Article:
Pets are part of our families, and it’s important to take care of their needs during the move. Below are some guidelines for moving with furry, feathered and scaly friends.
While your cat may enjoy the appearance of lots of boxes, they will quickly get stressed out as you dismantle their home. Keep their feeding area, litter box, and sleeping areas unchanged until the last possible moment. Be sure to check boxes for hidden cats before sealing them. Keep them in a closed area on moving day, both to keep them calm and to prevent them from running out the door. A bathroom or empty bedroom is a good choice. Give them food, water, a litter box and a favorite rug, blanket or pillow. If you don’t have a place that can be completely closed off, put them in carriers and set the carriers in the bathtub while the movers work. For local moves, you may be best having the your cats boarded on moving day.
If you’re driving long distance, keep cats in carriers (one per carrier), and position the carriers so they can see each other or their human family. This will keep them safe in case of an accident, and keep them out from under the driver’s feet. Additionally, cats may get car sick, and it will be easier to clean out a carrier than underneath the passenger seat. You probably want to restrict food after midnight before driving to lessen the chances of car sickness.
If you’re flying with cats, be sure the carrier will fit under the seat in front of you. Put something in the carrier that smells of you to help reassure them; be sure the carrier is labeled with your information. Also be sure your cat is wearing a collar and a tag with your contact info. You might want to ask your vet for ways to make the trip less stressful for your cat.
It’s a good idea to keep your cats confined to one room for the first few days, then let them out to gradually explore their new surroundings. Your cat should adjust within a week, but watch for loss of appetite and any behavior changes, like an affectionate cat becoming withdrawn or aggressive. Consult a vet if you see any urinary changes, as this can be a sign of serious problems caused by stress.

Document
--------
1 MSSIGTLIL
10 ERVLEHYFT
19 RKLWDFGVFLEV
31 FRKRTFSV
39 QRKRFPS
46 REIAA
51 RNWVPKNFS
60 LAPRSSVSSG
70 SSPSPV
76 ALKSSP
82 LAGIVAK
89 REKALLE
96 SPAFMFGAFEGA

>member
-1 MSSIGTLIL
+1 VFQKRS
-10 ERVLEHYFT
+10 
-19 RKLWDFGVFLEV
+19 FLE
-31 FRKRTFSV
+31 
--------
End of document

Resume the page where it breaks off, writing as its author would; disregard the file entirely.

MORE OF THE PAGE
It will probably be easier for your dog to adjust to the move than a cat, unless your dog is anxiety prone. If so, you’ll want to reassure her; consider using an anxiety vest if your dog is exhibiting signs like excessive shaking, panting, whining or barking. You may want to board your dog while the movers are in the house, both to keep her out from under feet and to avoid stresses.
You’ll want to replicate the routines and structures from your old home in the new home. Determine in advance if there are areas that are out of bounds and close them off. If your dog has been crate trained, you’ll want to prioritize setting up his crate. Otherwise, set up his bed in as similar as spot possible. To encourage exploring the house, place toys or treats where your dog can find them.
Before letting your dog out unsupervised, inspect fencing for gaps, holes or areas where your dog could get out. It’s important to walk your dog around the neighborhood. This will help her find her way home if she gets loose. Be sure that your dog has tags with your current contact info; you might also want to have her microchipped.
Small Animals and Birds
Small animals and birds are not allowed on the moving truck. For small rodents like guinea pigs, hamsters and the like, you’ll want a small travel crate that can easily fit in the car. Be sure that the animal can’t escape from it (including by chewing its way out), and that’s not likely to break. Small birds can be moved in their cages; for larger birds, like parrots and cockatoos, you’ll want to use a carrier. In the case of larger birds, take the time to let your bird get used to the carrier; you may also want to take if for a test drive.
Be sure to consult your vet if you have specific concerns when it comes to small animals and birds. If you have a long way to travel, or if you won’t have room in the car, there are companies that can transport your furry or feathered friends for you.